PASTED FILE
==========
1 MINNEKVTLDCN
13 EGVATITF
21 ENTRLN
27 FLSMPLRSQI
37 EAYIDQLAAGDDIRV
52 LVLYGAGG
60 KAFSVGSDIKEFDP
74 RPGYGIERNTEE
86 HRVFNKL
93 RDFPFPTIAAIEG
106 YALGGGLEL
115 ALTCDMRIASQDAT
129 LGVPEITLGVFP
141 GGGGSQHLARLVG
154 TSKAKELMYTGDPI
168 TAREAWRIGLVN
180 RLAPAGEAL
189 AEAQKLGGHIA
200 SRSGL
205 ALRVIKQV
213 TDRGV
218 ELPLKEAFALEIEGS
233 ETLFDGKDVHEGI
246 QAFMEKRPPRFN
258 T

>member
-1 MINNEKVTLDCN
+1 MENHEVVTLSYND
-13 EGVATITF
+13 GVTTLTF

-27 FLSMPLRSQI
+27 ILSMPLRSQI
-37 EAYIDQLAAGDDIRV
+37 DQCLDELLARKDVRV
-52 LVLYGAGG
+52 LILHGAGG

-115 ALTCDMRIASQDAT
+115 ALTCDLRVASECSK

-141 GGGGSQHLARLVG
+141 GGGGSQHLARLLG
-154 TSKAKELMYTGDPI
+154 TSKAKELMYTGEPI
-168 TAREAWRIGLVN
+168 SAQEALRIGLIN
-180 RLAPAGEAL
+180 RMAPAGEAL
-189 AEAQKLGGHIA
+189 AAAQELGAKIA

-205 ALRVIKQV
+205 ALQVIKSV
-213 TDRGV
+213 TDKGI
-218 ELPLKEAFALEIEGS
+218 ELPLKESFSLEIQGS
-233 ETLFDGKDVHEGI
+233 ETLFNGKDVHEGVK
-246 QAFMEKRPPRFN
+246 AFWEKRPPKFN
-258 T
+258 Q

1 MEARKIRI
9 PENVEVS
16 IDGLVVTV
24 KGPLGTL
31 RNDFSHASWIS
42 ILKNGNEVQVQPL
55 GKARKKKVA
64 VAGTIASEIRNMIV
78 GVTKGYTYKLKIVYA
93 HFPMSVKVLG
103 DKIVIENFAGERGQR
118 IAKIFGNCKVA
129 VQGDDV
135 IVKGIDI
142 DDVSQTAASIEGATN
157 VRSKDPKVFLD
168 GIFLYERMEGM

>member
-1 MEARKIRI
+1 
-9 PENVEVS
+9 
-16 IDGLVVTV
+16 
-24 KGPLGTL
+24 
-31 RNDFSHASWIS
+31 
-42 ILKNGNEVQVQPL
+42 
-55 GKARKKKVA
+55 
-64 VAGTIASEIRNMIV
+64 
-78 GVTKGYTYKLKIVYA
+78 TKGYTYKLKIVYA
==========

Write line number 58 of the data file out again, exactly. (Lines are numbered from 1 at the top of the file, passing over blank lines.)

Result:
+246 AFWEKRPPKFN